As a kid, in-service days meant another day off of school.
As a student teacher, in-service days meant sitting in the meetings along with my mentor. I tried to pay attention, but at least half of the time my mind was elsewhere, like an assignment for one of my classes or my work schedule for the upcoming weekend.
As a day-to-day substitute, in-service days meant a day where I didn’t have to worry about getting woken up by the phone.
As a long-term sub, I did have to attend the meetings, and I had to pay attention to the topic at hand. In many ways, those days were just like any other. I didn’t have to wear quite as nice clothes as I did on days that the students were present, but I still had to get up, drive to the school, sit in the library, and then drive home again at the end of the day.
Here in rural Alaska, in-service meetings can fall into one of several categories. First, there is the site in-service. Like the in-service meetings I sat through back in the Lower 48, these days involve heading over to school and listening to either my principal or a visiting speaker talk to us. Then there are the site in-service days where all of the staff sits in the library in front of the videoconference screen and listen to a speaker, typically someone located at the district office in the Hub. Finally, there are the in-service meetings that require actually going to the Hub.
As a first-year teacher, I’ve been required to attend three of these gatherings. Even though the meetings themselves aren’t until Saturday, I and the other new teachers actually fly in on Friday afternoon. We get to socialize while eating dinner, and the district staff are available to drive us to one of the two local grocery stores and/or the movie theatre. We are put up for the night at one of the schools, sleeping on cots and air mattresses. It’s not the most comfortable bed, but it beats some other places that I’ve stayed.
The following morning, breakfast is served a la carte in the school cafeteria. People stumble in sometime between 7 and 8, yawning and making a beeline for the coffee. Around 8 the speaker(s) for the day start their presentation. The good ones are dynamic enough to make us forget the less-than-quality sleep of the night before. The bad ones are studies in death by PowerPoint. Fortunately, the room is large enough that we can get up and move around without bothering other people. Around midday we break for lunch, and then it’s back to work. The presenters usually wrap up by 3 or so, at which point everyone pitches in to collect trash, pack up the leftover food, and put away tables and chairs. At some point, either during lunch or one of the shorter breaks, everyone packed up their sleeping bags, cots, and personal items; now everyone gathers by the doors with their luggage, waiting for their rides to whatever airline they’re flying with. By dinnertime, I’m back in Nunap.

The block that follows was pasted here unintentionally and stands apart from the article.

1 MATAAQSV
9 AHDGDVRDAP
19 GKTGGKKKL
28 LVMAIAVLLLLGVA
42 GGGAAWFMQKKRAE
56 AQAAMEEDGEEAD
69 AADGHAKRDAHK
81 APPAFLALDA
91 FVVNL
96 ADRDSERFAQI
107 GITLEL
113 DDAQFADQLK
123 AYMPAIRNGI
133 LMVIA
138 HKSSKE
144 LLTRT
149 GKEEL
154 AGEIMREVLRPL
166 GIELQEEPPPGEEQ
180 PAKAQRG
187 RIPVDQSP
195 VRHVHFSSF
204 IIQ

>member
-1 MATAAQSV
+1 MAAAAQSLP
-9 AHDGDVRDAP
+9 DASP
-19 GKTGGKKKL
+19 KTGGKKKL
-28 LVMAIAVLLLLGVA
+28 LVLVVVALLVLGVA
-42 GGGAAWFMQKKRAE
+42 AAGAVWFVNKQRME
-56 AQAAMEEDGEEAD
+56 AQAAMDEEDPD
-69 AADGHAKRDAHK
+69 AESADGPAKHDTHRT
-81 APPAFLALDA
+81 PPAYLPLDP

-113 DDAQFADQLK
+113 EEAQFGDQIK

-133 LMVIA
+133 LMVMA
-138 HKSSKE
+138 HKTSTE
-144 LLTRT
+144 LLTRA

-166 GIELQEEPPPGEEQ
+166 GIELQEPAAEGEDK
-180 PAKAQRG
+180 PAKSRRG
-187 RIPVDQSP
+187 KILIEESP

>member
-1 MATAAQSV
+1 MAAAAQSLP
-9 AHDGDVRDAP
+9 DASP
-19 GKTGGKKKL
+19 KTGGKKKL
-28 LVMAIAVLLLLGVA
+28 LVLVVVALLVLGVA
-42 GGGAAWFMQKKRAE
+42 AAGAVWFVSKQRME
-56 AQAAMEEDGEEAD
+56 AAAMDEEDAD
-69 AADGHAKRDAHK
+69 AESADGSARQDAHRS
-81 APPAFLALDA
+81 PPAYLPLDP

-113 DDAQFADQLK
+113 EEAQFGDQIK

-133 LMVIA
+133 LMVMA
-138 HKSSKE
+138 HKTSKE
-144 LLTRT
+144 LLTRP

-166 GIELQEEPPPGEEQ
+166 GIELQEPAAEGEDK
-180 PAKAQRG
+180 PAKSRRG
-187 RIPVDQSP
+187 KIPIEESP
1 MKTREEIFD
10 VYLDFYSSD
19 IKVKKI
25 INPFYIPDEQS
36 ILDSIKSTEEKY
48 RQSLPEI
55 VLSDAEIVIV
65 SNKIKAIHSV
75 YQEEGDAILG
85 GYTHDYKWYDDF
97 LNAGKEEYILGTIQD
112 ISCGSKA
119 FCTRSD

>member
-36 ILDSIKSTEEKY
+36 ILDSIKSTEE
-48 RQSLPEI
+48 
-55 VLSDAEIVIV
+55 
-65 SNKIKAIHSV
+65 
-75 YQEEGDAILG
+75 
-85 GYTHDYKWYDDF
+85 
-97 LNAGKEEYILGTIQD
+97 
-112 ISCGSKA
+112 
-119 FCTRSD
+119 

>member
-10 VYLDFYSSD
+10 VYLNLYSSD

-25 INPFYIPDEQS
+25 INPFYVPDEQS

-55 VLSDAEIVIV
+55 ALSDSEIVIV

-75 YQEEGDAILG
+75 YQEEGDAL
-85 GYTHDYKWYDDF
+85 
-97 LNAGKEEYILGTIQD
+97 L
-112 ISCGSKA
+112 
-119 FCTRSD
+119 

I originally wrote the above in the fall, intending to post it before Christmas. The most frustrating aspect of those first-year in-service meetings was the way that my weekends became almost non-existent. I very much looked forward to this semester when those meetings would not be occurring anymore.
I forgot about one thing: the optional trip to the Hub for the annual Cama’i (pronounced jă mī’) arts and music festival. As a first year teacher who has promised to return next year, the district would pay for my pass to the festival and allow me to stay once more on a cot at the district office (given the cost of a hotel room in the Hub, this is a great offer). On the one hand, going would mean another short weekend; on the other hand, when would I have an opportunity like this again?
In the end, I decided to fly in on Friday afternoon and stay until Saturday evening. Andy, one of my fellow first year teachers, and Lucas, her husband, also came. The arts show took up most of the lobby and front hallway of the high school, with an amazing array of native handicrafts for sale. You could buy a quspuq (kŭs pŭk; the traditional hooded shirt) in a variety of sizes and fabrics, or a hat or slippers made out of one of several types of animal skins. Beaded and ivory jewelry filled many tables, as did small handmade toys, decorative dance fans, and uluuqs in a range of sizes. Also available were photographs, prints, and paintings depicting aspects of tundra life or scenes from Yup’ik mythology.
Of course, this was an arts and dance festival, so I made a point of going to see some of the dancers. I’ve always been fascinated by dance in any form, and Native American dancing is beautiful no matter what. Even though I couldn’t understand what was being sung, I greatly enjoyed listening to the rhythmic beat of the drums and watching the precise movements of the dancers. Most dancers, regardless of where they came from, wore similar outfits: quspuqs, pants, and boots. Depending on the dance, some added feathered headdresses, masks, gloves, or other props. Other than drums, voices, and the occasional bell, no other instruments were used. Some dancers moved slowly, while others went so fast all of the pictures I took are blurred. Like so many other things I’ve done since I arrived here, I’m glad that I experienced this at least once.